I went into the interview having been told they work 3-8 PM, so I thought that meant Monday-Friday. Although I didn’t really want to work that late, John and I thought we might be able to make things work. When I went to the interview, I found out the teen center is open from 3-8 on M-Th and 3-10 Fri and Sat. Basically, if I took the job, I would not get to see John except in the mornings on Saturday and on Sunday. If he has an opening shift at work, he gets up at 5 and leaves at 6 AM and gets home around 4. He goes to bed at 9. Also, the job doesn’t pay as well as I had thought. Even though I will receive my master’s this June, they won’t recognize the education with increased pay. They would, however, if I had an education degree or had taken more hours in psychology, human development, etc.

To top it all off, the director was 20-25 minutes late to the interview (plus I was there 15 minutes early in my car waiting) and no joke…the interview was supposed to start at 4 and ended up starting at 4:30 and ran until 6 PM.  While interviewing me, there were parents in the office listening, kids walking in and out and other employees coming in to ask questions. I definitely did not have his undivided attention. He also discussed random business with the assistant director while I was sitting their trying patiently to get through my interview.

I also got a bit uncomfortable when he discussed problems he has had with previous employees. He complained that other youth assistants have gone off in small groups with the kids to talk/mentor them and that they need to be engaging the whole group that is there – not separating themselves. I had 2 problems with that. One, it’s unprofessional to discuss things like this with prospective employees. It made me wonder how long it would take for people to be talking poorly about my skills as a youth assistant if I took the job. Secondly, I don’t believe teens want to constantly be engaged in big group activities. Many of them have a lot going on in their lives and they want someone to talk to who can mentor them, so I don’t think it’s appropriate to frown upon this kind of support from the youth assistants.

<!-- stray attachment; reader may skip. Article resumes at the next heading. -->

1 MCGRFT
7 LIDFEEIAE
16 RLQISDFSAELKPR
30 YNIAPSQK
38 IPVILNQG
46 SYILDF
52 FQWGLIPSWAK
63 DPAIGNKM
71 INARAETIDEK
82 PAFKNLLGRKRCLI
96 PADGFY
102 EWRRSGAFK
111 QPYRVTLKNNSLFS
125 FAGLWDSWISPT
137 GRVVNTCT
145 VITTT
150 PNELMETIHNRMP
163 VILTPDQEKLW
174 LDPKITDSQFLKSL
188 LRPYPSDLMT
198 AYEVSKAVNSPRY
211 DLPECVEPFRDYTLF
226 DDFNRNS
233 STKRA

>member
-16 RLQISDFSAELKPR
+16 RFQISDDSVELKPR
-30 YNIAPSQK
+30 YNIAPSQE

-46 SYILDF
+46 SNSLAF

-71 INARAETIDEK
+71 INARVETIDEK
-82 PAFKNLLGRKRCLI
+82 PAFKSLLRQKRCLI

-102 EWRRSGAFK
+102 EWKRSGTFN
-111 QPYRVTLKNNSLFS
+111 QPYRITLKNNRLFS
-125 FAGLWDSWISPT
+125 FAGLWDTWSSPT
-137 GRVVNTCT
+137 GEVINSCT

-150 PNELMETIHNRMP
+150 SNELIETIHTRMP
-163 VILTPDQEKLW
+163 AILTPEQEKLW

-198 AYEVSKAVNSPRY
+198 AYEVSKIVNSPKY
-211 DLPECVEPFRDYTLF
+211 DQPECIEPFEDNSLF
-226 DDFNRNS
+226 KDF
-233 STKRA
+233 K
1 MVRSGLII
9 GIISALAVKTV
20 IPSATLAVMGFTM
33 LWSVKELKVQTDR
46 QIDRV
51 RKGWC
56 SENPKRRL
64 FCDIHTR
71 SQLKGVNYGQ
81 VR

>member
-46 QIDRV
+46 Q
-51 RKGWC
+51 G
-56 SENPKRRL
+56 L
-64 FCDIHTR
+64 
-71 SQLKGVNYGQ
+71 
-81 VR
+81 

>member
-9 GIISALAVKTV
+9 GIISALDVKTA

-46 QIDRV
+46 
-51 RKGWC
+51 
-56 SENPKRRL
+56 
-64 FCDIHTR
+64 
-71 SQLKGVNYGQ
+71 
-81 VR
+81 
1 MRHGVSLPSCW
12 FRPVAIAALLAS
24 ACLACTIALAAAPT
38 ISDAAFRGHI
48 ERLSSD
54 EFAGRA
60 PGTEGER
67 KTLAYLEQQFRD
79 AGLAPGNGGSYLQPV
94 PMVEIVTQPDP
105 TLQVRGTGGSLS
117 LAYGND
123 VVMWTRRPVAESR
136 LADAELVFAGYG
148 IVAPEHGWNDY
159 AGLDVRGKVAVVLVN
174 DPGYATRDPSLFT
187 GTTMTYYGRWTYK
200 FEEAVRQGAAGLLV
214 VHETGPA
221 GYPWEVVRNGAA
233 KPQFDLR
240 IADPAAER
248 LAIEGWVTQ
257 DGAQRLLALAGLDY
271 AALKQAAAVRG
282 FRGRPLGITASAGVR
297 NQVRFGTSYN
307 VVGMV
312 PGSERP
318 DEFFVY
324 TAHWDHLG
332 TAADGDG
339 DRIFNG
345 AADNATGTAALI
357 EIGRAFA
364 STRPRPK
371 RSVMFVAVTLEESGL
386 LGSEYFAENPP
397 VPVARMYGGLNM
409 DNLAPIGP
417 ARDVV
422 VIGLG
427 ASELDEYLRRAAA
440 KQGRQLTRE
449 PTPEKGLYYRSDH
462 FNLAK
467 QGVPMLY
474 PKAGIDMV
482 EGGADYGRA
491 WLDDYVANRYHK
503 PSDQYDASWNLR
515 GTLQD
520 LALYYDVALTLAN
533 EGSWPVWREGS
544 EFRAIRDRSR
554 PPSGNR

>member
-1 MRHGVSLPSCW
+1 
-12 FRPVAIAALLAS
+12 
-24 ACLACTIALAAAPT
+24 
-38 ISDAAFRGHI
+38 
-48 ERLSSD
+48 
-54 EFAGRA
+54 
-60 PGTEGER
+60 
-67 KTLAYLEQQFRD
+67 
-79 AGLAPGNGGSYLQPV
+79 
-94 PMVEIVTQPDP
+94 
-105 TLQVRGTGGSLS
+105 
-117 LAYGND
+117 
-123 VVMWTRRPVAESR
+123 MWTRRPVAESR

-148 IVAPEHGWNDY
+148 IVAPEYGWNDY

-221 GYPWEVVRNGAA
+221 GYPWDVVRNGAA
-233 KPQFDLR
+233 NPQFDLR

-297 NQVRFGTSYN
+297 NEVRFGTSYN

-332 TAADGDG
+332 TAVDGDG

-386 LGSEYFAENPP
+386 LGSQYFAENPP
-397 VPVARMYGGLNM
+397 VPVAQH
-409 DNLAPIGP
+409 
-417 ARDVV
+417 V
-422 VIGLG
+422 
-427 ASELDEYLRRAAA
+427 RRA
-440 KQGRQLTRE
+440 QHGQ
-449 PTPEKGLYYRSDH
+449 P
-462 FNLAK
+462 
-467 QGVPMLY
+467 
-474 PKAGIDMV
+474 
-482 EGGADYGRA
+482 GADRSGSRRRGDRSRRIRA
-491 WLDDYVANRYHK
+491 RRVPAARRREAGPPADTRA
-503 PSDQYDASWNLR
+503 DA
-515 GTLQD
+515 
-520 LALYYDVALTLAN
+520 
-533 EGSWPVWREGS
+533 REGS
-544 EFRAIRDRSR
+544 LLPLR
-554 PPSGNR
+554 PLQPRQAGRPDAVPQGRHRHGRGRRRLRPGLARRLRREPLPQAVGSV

Anyway, they decided they wanted to hire me, but didn’t ASK if I wanted the job. They just told me to fill out paperwork. I wanted to say “thank you, but I need the weekend to discuss this opportunity with my husband.” However, I was so overwhelmed that I just did what they said and then got in the car and got upset because they put me in a position to feel trapped. (Yes, I know I could have changed it but didn’t.) When the director called this evening to ask about college credits in an attempt to get CPAC to raise my wages, I told him it wasn’t going to work out with my family’s schedule.

Awhile back, John and I talked about what we would do if I never got a job while we were stationed here, and I told him that we will just have to trust that God has us where we are for a reason and if He wants me to have a job, I will have one. So we are just trying to stay in that mindset and know that He has a plan.

– Sarah

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Entry filed under: Our Goings On. Tags: , , , , , , , .

The Interview Not Me! Monday

2 Comments Add your own

  • 1. CN Heidelberg  |  February 2, 2009 at 1:16 AM

    Getting a job here is really tough. I had the same feelings about the loop – you can’t get a job without German, you can’t afford German without a job. We aren’t affiliated with the military so I would have no place on the job pecking order there, and of course have none in Germany either, not being German or EU. I was lucky at first and got a job through a connection with my husband’s boss, but it was a limited contract that ended so now I’m feeling stuck again. Since I’m a student at the moment it’s not that I’ve got nothing to do so it’s ok, but the part that bugs me is that people back home don’t really understand why I’m not working and seem to think it ought to be easy for me to find a job! Not so!!

    Reply
  • 2. osarah  |  February 2, 2009 at 1:38 AM

    Exactly! Now, at least I think I will be prepared to weather the job search back in the States when we get to go back.

    I’m also finishing school (a Master’s), but I finish in June, and I’m afraid I’ll be really bored once summer comes around.

    Reply